Porcupine? She-Hulk's 5 strange new Marvel characters, explained

Heroes — and villains — lend each other a helping hand.

She-Hulk in a Marvel scene

In television, therapy scenes are always a great way to dig into the roots of a character’s problems. The Sopranos built an entire show from the premise of showing Tony Soprano’s sessions with his therapist, and She-Hulk’s fellow fourth-wall-breaking series Fleabag used a counseling session to conquer issues the protagonist was avoiding. She-Hulk: Attorney at Law is just the latest to use this concept.

But unlike those shows, Jennifer Walters participated in group therapy alongside several villains. Here’s what you need to know about her new superpowered friends and their superpowered issues.

5. Man-Bull

William Taurens, aka Man-Bull, as seen in Howard the Duck Vol 5 #3, published in 2015.

Marvel Comics

As Man-Bull says in She-Hulk, he’s the result of a lab experiment. In the Daredevil comics, William Taurens is ordered to kidnap people for a sinister medical test. After Matt Murdock stops the scheme, Taurens’ boss punishes him by making him the test subject, transforming Taurens into Man-Bull. Over the course of the comics he’s infused with the Man-Bull serum multiple times, eventually becoming so powerful he believed himself to be the Minotaur of Greek myth.

4. El Aguila

El Aguila featured on the cover of Power Man and Iron Fist #58, published in 1979.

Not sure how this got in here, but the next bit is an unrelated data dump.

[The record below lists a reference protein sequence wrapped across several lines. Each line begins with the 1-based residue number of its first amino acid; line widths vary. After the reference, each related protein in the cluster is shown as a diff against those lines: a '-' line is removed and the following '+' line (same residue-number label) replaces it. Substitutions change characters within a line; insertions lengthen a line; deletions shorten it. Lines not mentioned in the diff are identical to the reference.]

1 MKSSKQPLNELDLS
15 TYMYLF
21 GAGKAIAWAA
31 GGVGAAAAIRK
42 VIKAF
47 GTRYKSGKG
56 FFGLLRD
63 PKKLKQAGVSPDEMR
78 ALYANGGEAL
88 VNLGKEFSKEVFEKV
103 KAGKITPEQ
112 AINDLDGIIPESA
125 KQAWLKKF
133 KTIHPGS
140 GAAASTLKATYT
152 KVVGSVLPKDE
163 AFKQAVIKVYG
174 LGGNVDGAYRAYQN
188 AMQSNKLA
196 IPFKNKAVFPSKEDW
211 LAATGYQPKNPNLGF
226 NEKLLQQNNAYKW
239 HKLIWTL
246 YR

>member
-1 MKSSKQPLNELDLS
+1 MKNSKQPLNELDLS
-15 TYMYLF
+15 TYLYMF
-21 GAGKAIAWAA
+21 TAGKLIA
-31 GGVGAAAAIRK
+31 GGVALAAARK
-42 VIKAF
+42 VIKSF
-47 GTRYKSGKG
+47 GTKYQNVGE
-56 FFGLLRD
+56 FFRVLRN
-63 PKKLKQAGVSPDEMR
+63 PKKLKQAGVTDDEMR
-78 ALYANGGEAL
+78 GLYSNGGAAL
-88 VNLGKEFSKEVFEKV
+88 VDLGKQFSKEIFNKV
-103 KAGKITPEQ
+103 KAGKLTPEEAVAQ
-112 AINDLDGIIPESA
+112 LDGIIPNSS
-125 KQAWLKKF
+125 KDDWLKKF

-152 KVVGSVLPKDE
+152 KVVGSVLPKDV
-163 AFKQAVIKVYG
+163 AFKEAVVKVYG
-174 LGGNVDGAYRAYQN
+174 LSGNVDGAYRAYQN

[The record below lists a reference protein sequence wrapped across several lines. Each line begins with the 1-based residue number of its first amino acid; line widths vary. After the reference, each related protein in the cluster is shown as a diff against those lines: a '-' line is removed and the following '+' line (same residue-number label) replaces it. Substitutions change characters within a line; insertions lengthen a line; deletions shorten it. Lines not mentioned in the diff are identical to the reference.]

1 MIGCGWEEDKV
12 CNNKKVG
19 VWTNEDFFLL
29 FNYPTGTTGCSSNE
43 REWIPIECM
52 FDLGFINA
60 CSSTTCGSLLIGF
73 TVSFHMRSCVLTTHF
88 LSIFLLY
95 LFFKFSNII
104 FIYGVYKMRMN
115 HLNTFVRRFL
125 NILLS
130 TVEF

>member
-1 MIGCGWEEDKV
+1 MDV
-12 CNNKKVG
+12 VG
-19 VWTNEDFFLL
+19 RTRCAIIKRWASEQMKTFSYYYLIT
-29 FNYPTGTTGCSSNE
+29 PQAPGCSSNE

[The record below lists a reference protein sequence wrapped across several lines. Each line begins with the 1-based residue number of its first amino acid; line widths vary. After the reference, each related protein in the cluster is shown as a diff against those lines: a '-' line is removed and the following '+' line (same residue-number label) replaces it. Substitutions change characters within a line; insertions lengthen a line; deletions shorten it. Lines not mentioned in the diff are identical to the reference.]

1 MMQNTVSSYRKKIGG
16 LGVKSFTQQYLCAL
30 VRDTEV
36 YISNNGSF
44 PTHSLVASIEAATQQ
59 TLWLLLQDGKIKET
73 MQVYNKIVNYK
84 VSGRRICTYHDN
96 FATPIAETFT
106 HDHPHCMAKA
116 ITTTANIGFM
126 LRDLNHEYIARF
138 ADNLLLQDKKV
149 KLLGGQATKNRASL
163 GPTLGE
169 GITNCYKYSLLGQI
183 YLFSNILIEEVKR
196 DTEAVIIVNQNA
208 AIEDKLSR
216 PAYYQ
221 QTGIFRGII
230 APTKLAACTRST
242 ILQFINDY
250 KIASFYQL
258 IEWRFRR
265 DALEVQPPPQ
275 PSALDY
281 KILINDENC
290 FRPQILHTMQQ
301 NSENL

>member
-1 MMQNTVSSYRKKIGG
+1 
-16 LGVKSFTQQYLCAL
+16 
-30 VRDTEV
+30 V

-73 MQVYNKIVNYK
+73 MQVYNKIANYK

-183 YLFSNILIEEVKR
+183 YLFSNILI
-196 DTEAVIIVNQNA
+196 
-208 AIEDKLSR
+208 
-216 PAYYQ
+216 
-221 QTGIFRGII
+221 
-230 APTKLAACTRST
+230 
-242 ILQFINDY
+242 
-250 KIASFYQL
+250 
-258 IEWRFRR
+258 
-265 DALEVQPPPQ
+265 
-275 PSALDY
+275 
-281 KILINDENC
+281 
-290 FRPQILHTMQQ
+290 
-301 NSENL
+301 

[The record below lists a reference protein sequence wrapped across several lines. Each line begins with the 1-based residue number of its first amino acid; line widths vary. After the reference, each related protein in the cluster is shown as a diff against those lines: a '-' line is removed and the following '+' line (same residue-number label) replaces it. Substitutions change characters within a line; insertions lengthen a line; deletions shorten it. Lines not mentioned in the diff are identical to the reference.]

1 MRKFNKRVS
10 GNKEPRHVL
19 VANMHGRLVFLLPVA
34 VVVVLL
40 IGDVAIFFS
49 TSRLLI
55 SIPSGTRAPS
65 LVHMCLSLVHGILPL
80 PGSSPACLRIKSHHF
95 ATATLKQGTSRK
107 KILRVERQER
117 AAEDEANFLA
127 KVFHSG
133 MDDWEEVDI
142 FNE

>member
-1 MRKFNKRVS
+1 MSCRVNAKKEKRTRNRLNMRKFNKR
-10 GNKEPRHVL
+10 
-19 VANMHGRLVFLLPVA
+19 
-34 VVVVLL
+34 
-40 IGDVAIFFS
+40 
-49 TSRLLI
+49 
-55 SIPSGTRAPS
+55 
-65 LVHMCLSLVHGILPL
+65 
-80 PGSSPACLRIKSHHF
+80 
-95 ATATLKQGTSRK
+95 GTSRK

Marvel Comics

El Aguila was insistent in therapy that he’s not a matador, and his comics persona — essentially a Zorro knockoff — reflects that. Born Alejandro Montoya in Spain, he fought Power Man and the Iron Fist in a 1980 comic. Just like we see in She-Hulk, he’s a mutant with the power to generate and discharge powerful electric shocks with his own body. This is especially interesting because mutants are slowly creeping into the MCU, making El Aguila another electrified drop in the bucket.

3. Porcupine

Porcupine on the cover of Tales to Astonish #48, published in 1963.

Marvel Comics

Yes, Porcupine looked like that in the comics. Essentially, he’s the Iron Man of this rag-tag group. Instead of getting his powers through a mutation or lab experiment, Alexander Gentry made a suit with the power to shoot quills. As an animal-based villain, he naturally fought Ant-Man. Porcupine was eventually slain by Captain America, who had his suit displayed in the Avengers Mansion with the label “Battle Armor of the Porcupine — Honored Foe of the Avengers.”

2. Saracen

Saracen the ancient vampire in Blade: Vampire Hunter #1, published in 1999.

Marvel Comics

Saracen is an especially exciting addition to the group. You probably thought of Blade when he was introduced to Jen as a possible vampire and, sure enough, he first appeared in a 1999 Blade comic as an ancient vampire who lived under the Vatican. He was part of a league of vampires known as the Ancient, a group that also contained Nosferatu himself. Is this a hint that Saracen isn’t actually deluded, and may appear in the upcoming Blade movie?

1. Wrecker

Wrecker gains power in Thor #148, published in 1967.

Marvel Comics

Wrecker received a “previously on” treatment in She-Hulk, so you know his role in the show. However, he has an illustrious comic book history as part of the Wrecking Crew, a quartet of villains who have fought basically everyone but hold a special animus towards Thor. The first Wrecker, and leader of the group, was Dirk Garthwaite, who wielded an enchanted crowbar. In the comics, he was given his power after a case of mistaken identity: Asgardian queen Karnilla gave him power instead of Loki. Maybe this will come into play in Loki Season 2... or maybe this was just a fun reference.

She-Hulk: Attorney at Law is now streaming on Disney+.

Related Tags